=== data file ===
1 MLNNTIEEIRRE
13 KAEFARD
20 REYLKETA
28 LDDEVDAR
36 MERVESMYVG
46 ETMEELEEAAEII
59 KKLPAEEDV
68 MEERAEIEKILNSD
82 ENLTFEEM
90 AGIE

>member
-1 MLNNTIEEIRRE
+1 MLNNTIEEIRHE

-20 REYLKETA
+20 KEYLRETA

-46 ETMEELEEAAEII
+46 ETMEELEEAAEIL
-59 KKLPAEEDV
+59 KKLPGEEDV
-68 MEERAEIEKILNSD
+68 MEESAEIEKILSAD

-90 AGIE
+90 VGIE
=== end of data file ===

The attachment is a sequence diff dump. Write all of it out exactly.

1 MLNNTIEEIRRE
13 KAEFARD
20 REYLKETA
28 LDDEVDAR
36 MERVESMYVG
46 ETMEELEEAAEII
59 KKLPAEEDV
68 MEERAEIEKILNSD
82 ENLTFEEM
90 AGIE

>member
-1 MLNNTIEEIRRE
+1 MLNNTIEEIRHE

-20 REYLKETA
+20 KEYLRETA

-46 ETMEELEEAAEII
+46 ETMEELEEAAEIL
-59 KKLPAEEDV
+59 KKLPGEEDV
-68 MEERAEIEKILNSD
+68 MEESAEIEKILSAD

-90 AGIE
+90 VGIE